Toyota Drives in to Improve the Air Quality

Toyota Place announced Friday the launch of vehicle repair, retirement and replacement for motorists (VRRRM) program sponsored by the Foundation for California Community Colleges.

From a $20 million funding grant, the state program will be launched with an aim of improving air quality.

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The program aims to bring clean air and fuel efficiency benefits to California by repairing, retiring, and replacing 17,000 polluting cars and removing more than 850 tons of pollutants from California’s airways over the next three years.

Several government agencies have worked together in developing the VRRRM program including the California Bureau of Automotive Repair, California Air Resources Board, South Coast Air Quality Management District and the San Joaquin Valley Air Pollution Control District.

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Toyota is also taking other major steps to ensure pollution-free environment. With its focus on the emerging demand for electric vehicles, the company has announced that coinciding with the arrival of the RAV4 EV in 2012, it will launch, in key global markets, the Prius PHV (plug-in hybrid) and a small EV (Electric Vehicle) commuter vehicle. (Read: Toyota Plans to Produce New Electric Vehicles)

Toyota Place will be one of the first commercial locations promoting the clean air initiative and will be offering a cash incentive for participants.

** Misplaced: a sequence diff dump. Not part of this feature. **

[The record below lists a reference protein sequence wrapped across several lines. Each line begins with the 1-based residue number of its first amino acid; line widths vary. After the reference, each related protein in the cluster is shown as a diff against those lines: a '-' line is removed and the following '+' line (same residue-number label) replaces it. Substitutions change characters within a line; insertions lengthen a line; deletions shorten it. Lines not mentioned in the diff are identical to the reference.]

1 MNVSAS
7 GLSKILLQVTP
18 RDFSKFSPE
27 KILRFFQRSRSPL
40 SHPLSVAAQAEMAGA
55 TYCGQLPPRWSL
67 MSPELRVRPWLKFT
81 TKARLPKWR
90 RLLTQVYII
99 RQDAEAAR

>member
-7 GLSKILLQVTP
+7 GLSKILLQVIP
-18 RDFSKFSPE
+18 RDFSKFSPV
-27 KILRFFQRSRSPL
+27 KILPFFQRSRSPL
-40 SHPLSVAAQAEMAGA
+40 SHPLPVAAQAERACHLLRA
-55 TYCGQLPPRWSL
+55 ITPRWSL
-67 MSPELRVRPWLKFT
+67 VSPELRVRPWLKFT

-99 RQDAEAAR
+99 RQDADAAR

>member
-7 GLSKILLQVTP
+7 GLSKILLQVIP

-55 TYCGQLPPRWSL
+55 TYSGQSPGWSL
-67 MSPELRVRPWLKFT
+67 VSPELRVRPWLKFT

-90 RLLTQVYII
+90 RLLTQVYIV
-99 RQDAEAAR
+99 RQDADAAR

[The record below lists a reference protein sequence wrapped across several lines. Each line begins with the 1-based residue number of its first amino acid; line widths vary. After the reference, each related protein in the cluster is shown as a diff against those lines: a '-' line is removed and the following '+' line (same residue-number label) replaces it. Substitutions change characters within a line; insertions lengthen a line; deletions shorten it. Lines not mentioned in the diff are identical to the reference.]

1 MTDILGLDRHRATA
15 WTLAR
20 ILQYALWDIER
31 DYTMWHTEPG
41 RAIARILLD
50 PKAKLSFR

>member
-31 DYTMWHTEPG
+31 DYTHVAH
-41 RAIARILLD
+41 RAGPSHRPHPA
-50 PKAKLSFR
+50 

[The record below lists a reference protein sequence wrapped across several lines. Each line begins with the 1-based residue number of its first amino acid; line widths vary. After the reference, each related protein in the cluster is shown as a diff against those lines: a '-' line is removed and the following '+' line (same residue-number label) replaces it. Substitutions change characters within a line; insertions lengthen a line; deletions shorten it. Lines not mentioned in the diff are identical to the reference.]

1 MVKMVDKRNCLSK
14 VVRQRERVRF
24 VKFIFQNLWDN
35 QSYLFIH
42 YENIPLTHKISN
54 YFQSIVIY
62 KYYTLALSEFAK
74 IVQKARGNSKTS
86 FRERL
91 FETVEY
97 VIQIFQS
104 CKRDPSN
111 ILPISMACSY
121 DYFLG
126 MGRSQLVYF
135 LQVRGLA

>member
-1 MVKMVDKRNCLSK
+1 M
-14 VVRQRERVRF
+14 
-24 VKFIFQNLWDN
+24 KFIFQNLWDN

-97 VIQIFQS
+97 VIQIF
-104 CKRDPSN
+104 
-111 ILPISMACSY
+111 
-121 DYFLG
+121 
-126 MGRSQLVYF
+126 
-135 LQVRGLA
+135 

“This is a significant step forward for California’s air quality,” said Paul Lanning, president and CEO of the Foundation for California Community Colleges.

“This program represents a collaboration of multiple agencies involved in California’s air quality management. It will infuse much-needed funds back into the state’s economy while tapping into the educational and training resources of the California Community Colleges, the largest system of higher education in the world.”

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Through the year 2013, VRRRM (pronounced “vroom”) will provide incentives for motorists to repair, retire or replace their high-emitting vehicles, thereby reducing overall vehicle emissions.

Toyota Place will use VRRRM to supplement already-existing programs to add momentum to the fight for cleaner air. In addition, the program will involve student assistants at more than 30 different college sites who will aid with outreach to local communities through weekend events held on campuses.

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Rakesh Raman